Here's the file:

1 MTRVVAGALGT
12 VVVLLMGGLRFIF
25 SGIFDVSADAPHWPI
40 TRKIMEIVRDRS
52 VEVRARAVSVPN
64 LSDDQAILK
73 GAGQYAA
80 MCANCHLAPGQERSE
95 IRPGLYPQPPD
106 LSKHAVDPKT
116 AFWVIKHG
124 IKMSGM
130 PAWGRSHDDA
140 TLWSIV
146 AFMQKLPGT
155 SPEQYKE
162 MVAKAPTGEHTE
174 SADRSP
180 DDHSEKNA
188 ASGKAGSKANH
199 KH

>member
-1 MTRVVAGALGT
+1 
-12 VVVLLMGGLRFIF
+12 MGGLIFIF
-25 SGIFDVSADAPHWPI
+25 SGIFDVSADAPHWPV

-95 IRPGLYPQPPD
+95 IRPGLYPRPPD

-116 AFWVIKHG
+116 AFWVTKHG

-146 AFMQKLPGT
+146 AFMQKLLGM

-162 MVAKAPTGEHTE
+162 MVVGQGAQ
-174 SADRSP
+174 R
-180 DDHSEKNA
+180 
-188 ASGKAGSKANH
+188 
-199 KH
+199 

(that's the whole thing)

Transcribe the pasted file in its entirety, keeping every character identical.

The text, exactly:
1 MTRVVAGALGT
12 VVVLLMGGLRFIF
25 SGIFDVSADAPHWPI
40 TRKIMEIVRDRS
52 VEVRARAVSVPN
64 LSDDQAILK
73 GAGQYAA
80 MCANCHLAPGQERSE
95 IRPGLYPQPPD
106 LSKHAVDPKT
116 AFWVIKHG
124 IKMSGM
130 PAWGRSHDDA
140 TLWSIV
146 AFMQKLPGT
155 SPEQYKE
162 MVAKAPTGEHTE
174 SADRSP
180 DDHSEKNA
188 ASGKAGSKANH
199 KH

>member
-1 MTRVVAGALGT
+1 
-12 VVVLLMGGLRFIF
+12 MGGLIFIF
-25 SGIFDVSADAPHWPI
+25 SGIFDVSADAPHWPV

-95 IRPGLYPQPPD
+95 IRPGLYPRPPD

-116 AFWVIKHG
+116 AFWVTKHG

-146 AFMQKLPGT
+146 AFMQKLLGM

-162 MVAKAPTGEHTE
+162 MVVGQGAQ
-174 SADRSP
+174 R
-180 DDHSEKNA
+180 
-188 ASGKAGSKANH
+188 
-199 KH
+199 